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A new study by researchers at the University of British Columbia shows that the consumption of fruit and vegetables is associated with lower rates of obesity and other chronic diseases, including heart disease and cancer.

The researchers also found that eating fruits and vegetables increased a person’s chance of living longer, with those who ate more fruit and veggies having a 40 per cent greater chance of surviving to age 80 than those who consumed less.

The study, published online Monday in the Journal of Nutrition and Metabolism, was funded by the National Institutes of Health and was conducted by researchers from the School of Public Health, Faculty of Science and Engineering and the Institute for Health and Health Systems at the Université de Montréal.

“Fruit and vegetables are not just good for your health, they are also a great way to help reduce chronic disease,” said Dr. David McBride, the study’s senior author and a researcher at the Canadian Institute for Cancer Research.

“This research is the first to show fruit and vegetable consumption is associated positively with mortality in a large population, and that fruits and veggies are not only good for health, but are also associated positively in terms of reduced health care costs and better outcomes for the elderly and people with chronic conditions.”

The study examined data from a representative group of more than 2,000 adults in Canada.

Participants were randomly assigned to one of four groups based on their consumption of fruits and vegetable.

Participants in the fruit group consumed an average of 3.6 servings of fruits a day, compared to 3.2 servings in the vegetable group.

The average amount of fruit eaten per day in the three groups was also significantly lower than in the control group.

Participants also reported eating less fruit and more vegetables than in both control and fruit groups.

Those who ate the most fruit and ate the least vegetables also reported the highest levels of well-being and reduced mortality.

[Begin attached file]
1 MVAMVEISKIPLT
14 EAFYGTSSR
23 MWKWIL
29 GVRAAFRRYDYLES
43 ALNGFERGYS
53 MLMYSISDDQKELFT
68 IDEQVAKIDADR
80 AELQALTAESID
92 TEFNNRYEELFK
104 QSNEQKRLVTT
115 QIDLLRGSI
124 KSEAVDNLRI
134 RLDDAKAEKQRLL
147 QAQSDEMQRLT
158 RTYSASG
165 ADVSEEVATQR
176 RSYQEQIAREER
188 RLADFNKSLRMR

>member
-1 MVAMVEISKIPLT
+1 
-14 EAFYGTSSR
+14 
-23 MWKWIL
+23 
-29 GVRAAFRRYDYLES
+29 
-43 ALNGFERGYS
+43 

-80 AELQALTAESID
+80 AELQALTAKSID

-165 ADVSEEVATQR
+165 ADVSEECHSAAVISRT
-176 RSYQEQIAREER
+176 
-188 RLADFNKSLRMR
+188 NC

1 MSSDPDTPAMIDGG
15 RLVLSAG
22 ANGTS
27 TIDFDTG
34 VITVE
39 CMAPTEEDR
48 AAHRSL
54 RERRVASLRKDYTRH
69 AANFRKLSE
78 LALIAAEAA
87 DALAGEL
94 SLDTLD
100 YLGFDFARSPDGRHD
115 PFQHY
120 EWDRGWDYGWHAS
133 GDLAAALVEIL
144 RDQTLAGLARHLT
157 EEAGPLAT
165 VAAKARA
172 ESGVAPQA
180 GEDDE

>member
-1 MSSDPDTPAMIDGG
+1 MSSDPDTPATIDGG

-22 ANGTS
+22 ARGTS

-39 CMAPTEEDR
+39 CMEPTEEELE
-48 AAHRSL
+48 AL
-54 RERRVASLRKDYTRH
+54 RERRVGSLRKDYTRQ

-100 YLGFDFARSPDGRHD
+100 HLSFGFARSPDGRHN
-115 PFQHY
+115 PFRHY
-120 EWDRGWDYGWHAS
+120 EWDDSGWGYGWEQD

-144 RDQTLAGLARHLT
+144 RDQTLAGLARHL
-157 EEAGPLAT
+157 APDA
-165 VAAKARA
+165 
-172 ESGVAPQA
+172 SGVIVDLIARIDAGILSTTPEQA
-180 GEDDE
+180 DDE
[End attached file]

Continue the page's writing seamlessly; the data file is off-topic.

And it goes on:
Those participants in the low-fruits group also reported higher levels of physical activity and were also less likely to die early from chronic conditions.

The research team found that the high-fruit group had a significantly lower risk of dying prematurely from any cause and had a higher quality of life, and also had significantly higher levels in terms the number of physical activities and physical activity related factors, including physical activity, health and fitness, and social support.

It is unclear how much fruit and veg the participants in this group consumed, but the researchers speculated that the fruit and fruit-related factors could be responsible for the results.

The fruit and plant-based foods group also had lower rates than the low and plant foods groups of diabetes and cardiovascular disease.

The high-fruit group also ate more vegetables and less fruit, while the low fruit and low plant group ate more meat and fish.

In contrast, the plant-only group consumed fewer vegetables and more fruit, but only marginally.

“Our findings show that a healthy diet and an adequate amount of fruits, vegetables, and plant proteins, can help reduce the risks associated with chronic diseases and increase longevity,” McBride said.

“These findings can be used to inform food policy and public health recommendations to help support Canadians to make healthier choices for the health of their families and to maintain their overall well-rounded health.”

The results also showed that the plant food group was associated with greater levels of social support and decreased risks of mortality from chronic diseases.

“The fruit and nut group reported more positive outcomes, including greater physical activity levels and lower risk for diabetes and heart disease,” McBride said.